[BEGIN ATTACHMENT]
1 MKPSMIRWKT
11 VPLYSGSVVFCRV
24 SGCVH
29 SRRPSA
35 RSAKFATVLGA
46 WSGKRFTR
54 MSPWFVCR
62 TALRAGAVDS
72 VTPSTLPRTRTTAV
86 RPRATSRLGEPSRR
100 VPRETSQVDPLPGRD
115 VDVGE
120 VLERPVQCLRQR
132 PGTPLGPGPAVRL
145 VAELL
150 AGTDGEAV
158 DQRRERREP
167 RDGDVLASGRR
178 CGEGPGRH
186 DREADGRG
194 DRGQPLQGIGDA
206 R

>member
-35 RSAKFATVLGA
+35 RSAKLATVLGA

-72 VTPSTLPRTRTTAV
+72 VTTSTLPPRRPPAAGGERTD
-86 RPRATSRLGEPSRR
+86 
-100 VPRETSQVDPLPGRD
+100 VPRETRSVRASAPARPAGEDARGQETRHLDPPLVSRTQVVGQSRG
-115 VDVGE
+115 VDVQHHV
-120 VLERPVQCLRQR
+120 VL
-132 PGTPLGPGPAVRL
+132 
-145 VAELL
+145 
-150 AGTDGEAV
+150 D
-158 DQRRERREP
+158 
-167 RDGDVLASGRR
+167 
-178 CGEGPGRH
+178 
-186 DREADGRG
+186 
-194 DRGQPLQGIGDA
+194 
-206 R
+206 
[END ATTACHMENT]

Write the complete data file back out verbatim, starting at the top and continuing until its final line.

1 MKPSMIRWKT
11 VPLYSGSVVFCRV
24 SGCVH
29 SRRPSA
35 RSAKFATVLGA
46 WSGKRFTR
54 MSPWFVCR
62 TALRAGAVDS
72 VTPSTLPRTRTTAV
86 RPRATSRLGEPSRR
100 VPRETSQVDPLPGRD
115 VDVGE
120 VLERPVQCLRQR
132 PGTPLGPGPAVRL
145 VAELL
150 AGTDGEAV
158 DQRRERREP
167 RDGDVLASGRR
178 CGEGPGRH
186 DREADGRG
194 DRGQPLQGIGDA
206 R

>member
-35 RSAKFATVLGA
+35 RSAKLATVLGA

-72 VTPSTLPRTRTTAV
+72 VTTSTLPPRRPPAAGGERTD
-86 RPRATSRLGEPSRR
+86 
-100 VPRETSQVDPLPGRD
+100 VPRETRSVRASAPARPAGEDARGQETRHLDPPLVSRTQVVGQSRG
-115 VDVGE
+115 VDVQHHV
-120 VLERPVQCLRQR
+120 VL
-132 PGTPLGPGPAVRL
+132 
-145 VAELL
+145 
-150 AGTDGEAV
+150 D
-158 DQRRERREP
+158 
-167 RDGDVLASGRR
+167 
-178 CGEGPGRH
+178 
-186 DREADGRG
+186 
-194 DRGQPLQGIGDA
+194 
-206 R
+206 